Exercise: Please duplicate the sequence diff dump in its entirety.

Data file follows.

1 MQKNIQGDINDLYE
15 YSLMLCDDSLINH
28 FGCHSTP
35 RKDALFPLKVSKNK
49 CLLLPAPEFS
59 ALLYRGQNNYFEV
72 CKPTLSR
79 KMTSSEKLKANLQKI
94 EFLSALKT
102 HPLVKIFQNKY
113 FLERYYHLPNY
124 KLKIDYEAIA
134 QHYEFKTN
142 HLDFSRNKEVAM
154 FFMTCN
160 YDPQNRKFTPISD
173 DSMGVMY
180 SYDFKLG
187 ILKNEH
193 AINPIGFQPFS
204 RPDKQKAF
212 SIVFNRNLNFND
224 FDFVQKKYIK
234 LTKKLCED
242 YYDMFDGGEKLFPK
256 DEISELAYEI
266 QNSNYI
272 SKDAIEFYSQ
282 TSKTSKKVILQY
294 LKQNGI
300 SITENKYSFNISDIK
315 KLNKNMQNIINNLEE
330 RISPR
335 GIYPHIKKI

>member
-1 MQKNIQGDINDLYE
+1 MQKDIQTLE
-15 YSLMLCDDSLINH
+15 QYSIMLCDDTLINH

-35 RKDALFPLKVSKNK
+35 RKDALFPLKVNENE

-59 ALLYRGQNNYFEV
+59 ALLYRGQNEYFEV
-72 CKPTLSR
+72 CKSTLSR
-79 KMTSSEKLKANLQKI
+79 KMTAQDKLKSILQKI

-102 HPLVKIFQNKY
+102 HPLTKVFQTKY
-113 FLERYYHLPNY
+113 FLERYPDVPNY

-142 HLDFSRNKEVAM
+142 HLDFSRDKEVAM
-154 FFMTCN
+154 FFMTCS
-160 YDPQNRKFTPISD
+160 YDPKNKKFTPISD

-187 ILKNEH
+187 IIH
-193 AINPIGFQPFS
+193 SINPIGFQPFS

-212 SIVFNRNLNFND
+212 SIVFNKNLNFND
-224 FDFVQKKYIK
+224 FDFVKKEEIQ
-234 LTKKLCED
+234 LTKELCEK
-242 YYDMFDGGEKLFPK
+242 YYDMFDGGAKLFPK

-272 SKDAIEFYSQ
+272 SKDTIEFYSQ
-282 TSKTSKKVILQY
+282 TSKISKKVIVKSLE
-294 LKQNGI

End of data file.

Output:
1 MQKNIQGDINDLYE
15 YSLMLCDDSLINH
28 FGCHSTP
35 RKDALFPLKVSKNK
49 CLLLPAPEFS
59 ALLYRGQNNYFEV
72 CKPTLSR
79 KMTSSEKLKANLQKI
94 EFLSALKT
102 HPLVKIFQNKY
113 FLERYYHLPNY
124 KLKIDYEAIA
134 QHYEFKTN
142 HLDFSRNKEVAM
154 FFMTCN
160 YDPQNRKFTPISD
173 DSMGVMY
180 SYDFKLG
187 ILKNEH
193 AINPIGFQPFS
204 RPDKQKAF
212 SIVFNRNLNFND
224 FDFVQKKYIK
234 LTKKLCED
242 YYDMFDGGEKLFPK
256 DEISELAYEI
266 QNSNYI
272 SKDAIEFYSQ
282 TSKTSKKVILQY
294 LKQNGI
300 SITENKYSFNISDIK
315 KLNKNMQNIINNLEE
330 RISPR
335 GIYPHIKKI

>member
-1 MQKNIQGDINDLYE
+1 MQKDIQTLE
-15 YSLMLCDDSLINH
+15 QYSIMLCDDTLINH

-35 RKDALFPLKVSKNK
+35 RKDALFPLKVNENE

-59 ALLYRGQNNYFEV
+59 ALLYRGQNEYFEV
-72 CKPTLSR
+72 CKSTLSR
-79 KMTSSEKLKANLQKI
+79 KMTAQDKLKSILQKI

-102 HPLVKIFQNKY
+102 HPLTKVFQTKY
-113 FLERYYHLPNY
+113 FLERYPDVPNY

-142 HLDFSRNKEVAM
+142 HLDFSRDKEVAM
-154 FFMTCN
+154 FFMTCS
-160 YDPQNRKFTPISD
+160 YDPKNKKFTPISD

-187 ILKNEH
+187 IIH
-193 AINPIGFQPFS
+193 SINPIGFQPFS

-212 SIVFNRNLNFND
+212 SIVFNKNLNFND
-224 FDFVQKKYIK
+224 FDFVKKEEIQ
-234 LTKKLCED
+234 LTKELCEK
-242 YYDMFDGGEKLFPK
+242 YYDMFDGGAKLFPK

-272 SKDAIEFYSQ
+272 SKDTIEFYSQ
-282 TSKTSKKVILQY
+282 TSKISKKVIVKSLE
-294 LKQNGI